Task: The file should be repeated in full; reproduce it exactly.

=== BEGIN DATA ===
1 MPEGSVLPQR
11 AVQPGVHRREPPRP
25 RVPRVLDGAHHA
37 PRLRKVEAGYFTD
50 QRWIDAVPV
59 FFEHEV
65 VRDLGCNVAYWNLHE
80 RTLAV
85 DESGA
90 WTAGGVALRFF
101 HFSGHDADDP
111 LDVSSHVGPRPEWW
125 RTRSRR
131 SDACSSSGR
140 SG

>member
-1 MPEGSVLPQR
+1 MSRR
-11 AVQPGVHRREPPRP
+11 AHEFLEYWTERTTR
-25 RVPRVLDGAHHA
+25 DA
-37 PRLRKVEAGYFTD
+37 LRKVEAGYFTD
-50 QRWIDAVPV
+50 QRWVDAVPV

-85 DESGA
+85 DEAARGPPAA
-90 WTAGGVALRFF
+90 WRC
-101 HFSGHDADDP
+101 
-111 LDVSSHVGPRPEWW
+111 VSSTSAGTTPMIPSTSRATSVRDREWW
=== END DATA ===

1 MPEGSVLPQR
11 AVQPGVHRREPPRP
25 RVPRVLDGAHHA
37 PRLRKVEAGYFTD
50 QRWIDAVPV
59 FFEHEV
65 VRDLGCNVAYWNLHE
80 RTLAV
85 DESGA
90 WTAGGVALRFF
101 HFSGHDADDP
111 LDVSSHVGPRPEWW
125 RTRSRR
131 SDACSSSGR
140 SG

>member
-1 MPEGSVLPQR
+1 MSRR
-11 AVQPGVHRREPPRP
+11 AHEFLEYWTERTTR
-25 RVPRVLDGAHHA
+25 DA
-37 PRLRKVEAGYFTD
+37 LRKVEAGYFTD
-50 QRWIDAVPV
+50 QRWVDAVPV

-85 DESGA
+85 DEAARGPPAA
-90 WTAGGVALRFF
+90 WRC
-101 HFSGHDADDP
+101 
-111 LDVSSHVGPRPEWW
+111 VSSTSAGTTPMIPSTSRATSVRDREWW